Accessibility links

Breaking News

Human Rights Groups Concerned New Hong Kong Law Will Erode Freedoms - 2002-12-10

Two international human rights watchdogs have voiced concerns that a planned new anti-subversion law will curtail press freedom and other civil liberties in Hong Kong. A top Chinese official also says foreign countries have no say in the issue.

Chinese Vice Premier Qian Qichen on Tuesday brushed aside concerns raised by the United States and Britain on Hong Kong's proposed anti-subversion laws.

Mr. Qian says Britain and the United States can say what they want, but it is none of their business.

The proposed legislation fulfills Article 23 of Hong Kong's constitution, known as the Basic Law. Article 23 calls on the local government to outlaw treason, sedition, secession and subversion.

Earlier Tuesday, the U.S.-based Committee to Protect Journalists said the planned laws send "a clear message" to Hong Kong reporters to avoid covering issues Beijing deems politically sensitive.

Human rights watchdog Amnesty International warned the proposed bill could restrict fundamental rights, such as the freedom of association. The group warns the government could abuse the laws.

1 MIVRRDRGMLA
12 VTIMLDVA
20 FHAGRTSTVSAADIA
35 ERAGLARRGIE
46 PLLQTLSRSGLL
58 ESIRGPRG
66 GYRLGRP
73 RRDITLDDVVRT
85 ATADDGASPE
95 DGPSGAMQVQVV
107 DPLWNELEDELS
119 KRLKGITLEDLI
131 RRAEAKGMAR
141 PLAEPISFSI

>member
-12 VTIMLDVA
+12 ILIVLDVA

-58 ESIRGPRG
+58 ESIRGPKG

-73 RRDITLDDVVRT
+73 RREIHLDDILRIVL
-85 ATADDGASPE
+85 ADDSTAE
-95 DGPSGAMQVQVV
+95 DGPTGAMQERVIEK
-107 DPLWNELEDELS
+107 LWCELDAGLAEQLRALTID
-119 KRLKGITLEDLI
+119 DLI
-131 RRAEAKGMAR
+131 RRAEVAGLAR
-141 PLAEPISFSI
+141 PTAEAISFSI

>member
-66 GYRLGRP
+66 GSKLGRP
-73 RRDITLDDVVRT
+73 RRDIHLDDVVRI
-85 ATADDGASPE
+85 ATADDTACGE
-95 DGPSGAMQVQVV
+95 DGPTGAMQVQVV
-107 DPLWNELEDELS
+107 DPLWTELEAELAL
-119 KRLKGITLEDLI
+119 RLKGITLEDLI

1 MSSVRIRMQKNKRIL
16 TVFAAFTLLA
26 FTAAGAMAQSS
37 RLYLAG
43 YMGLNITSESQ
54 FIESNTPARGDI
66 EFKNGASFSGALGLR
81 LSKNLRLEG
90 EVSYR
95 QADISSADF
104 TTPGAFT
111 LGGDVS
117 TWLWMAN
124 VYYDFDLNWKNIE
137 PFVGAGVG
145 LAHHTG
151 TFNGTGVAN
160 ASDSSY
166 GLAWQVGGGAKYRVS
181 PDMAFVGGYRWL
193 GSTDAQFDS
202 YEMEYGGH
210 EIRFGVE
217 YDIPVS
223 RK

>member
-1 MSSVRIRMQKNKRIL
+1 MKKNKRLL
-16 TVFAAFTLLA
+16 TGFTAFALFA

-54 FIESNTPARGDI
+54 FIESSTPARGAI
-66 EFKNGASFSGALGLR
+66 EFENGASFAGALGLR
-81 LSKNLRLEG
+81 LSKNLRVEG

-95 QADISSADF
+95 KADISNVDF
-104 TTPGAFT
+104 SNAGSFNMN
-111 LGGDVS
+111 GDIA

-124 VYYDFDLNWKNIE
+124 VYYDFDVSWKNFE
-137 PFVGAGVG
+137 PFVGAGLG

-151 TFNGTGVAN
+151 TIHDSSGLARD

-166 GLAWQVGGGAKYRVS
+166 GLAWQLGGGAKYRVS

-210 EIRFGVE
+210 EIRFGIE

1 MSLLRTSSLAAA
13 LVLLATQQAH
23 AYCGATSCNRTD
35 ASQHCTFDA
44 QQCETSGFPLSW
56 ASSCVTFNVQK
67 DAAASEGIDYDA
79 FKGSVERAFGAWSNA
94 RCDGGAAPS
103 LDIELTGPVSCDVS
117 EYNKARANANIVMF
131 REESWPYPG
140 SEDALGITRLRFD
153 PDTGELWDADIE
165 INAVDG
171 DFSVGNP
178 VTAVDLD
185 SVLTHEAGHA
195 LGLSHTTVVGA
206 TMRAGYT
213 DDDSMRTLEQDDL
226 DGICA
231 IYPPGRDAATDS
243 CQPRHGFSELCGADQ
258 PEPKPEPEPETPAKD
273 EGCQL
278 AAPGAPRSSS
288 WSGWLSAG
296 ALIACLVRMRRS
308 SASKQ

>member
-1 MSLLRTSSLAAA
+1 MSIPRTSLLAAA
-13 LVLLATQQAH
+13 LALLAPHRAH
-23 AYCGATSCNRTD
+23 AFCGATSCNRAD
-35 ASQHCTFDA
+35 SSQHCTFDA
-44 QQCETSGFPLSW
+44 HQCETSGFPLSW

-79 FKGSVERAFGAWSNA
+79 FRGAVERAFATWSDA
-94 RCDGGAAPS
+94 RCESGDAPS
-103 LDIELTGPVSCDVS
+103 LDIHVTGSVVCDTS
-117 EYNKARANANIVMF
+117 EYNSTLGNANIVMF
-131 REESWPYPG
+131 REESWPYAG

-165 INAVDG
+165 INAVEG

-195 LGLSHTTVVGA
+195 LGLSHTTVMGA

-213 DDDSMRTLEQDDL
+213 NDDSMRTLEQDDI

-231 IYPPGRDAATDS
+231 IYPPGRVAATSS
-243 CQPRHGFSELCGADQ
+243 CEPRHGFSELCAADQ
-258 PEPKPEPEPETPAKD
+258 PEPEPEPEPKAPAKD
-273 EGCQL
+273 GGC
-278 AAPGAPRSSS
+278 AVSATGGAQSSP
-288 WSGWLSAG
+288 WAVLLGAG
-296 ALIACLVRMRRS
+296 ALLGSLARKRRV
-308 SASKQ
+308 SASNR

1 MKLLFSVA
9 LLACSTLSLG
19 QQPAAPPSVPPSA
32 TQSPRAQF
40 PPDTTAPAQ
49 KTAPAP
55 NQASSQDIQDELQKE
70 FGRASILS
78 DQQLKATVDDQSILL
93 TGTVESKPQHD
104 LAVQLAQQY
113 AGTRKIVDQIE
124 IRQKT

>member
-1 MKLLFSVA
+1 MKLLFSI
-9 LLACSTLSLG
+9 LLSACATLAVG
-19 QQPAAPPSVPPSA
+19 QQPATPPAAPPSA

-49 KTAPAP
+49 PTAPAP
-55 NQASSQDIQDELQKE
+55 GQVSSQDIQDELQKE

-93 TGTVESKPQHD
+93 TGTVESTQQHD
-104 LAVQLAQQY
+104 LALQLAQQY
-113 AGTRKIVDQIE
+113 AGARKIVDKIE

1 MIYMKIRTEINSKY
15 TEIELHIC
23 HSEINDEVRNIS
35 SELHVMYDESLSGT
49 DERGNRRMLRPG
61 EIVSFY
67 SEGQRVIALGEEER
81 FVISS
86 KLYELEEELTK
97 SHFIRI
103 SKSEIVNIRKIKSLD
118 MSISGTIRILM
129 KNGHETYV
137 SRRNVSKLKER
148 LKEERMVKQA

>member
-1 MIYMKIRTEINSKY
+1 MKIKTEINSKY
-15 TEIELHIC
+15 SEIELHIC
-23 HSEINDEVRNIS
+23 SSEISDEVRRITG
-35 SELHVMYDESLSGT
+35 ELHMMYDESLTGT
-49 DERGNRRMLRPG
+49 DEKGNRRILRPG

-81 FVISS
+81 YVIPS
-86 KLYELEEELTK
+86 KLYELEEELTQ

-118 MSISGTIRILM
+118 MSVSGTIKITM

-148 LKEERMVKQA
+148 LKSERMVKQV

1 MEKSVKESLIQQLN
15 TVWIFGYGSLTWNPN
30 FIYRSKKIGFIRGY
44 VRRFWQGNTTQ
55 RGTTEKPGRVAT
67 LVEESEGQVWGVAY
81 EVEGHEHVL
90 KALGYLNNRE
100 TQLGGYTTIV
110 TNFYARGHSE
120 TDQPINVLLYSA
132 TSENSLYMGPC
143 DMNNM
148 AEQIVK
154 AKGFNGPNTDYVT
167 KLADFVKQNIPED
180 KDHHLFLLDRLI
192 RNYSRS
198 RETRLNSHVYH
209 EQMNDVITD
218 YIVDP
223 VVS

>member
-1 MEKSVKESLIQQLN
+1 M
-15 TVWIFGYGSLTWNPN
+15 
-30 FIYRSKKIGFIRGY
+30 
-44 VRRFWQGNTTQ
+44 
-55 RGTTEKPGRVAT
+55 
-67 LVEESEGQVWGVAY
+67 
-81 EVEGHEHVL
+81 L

Both groups say it appears the proposed legislation goes beyond the requirements of Article 23. They also call for the Hong Kong government to release a full draft of the legislation; so far, that has not been done.

Many Hong Kong politicians, academics, bankers and legal experts have voiced similar worries.

Government officials, however, say the proposed laws will do little to change Hong Kong's way of life. They say much of the legislation simply updates antiquated laws imposed during British colonial rule, which ended in 1997.

Yeung Sum, the head of Hong Kong's pro-democracy party, disagrees. "If the law is activated in Hong Kong we will have a lot of worry about press freedom, academic freedom or even religious freedom and even freedom of assembly," Mr. Yeung said.

Other citizens and legislators have expressed concern the legislation allow the Hong Kong government to ban organizations the mainland considers national security threats. One such organization is the Roman Catholic Church, illegal in mainland China, but prominent in Hong Kong.

Hong Kong reverted to Chinese sovereignty in 1997, but it is locally governed, and remains a capitalist enclave, with freedoms not enjoyed on the mainland.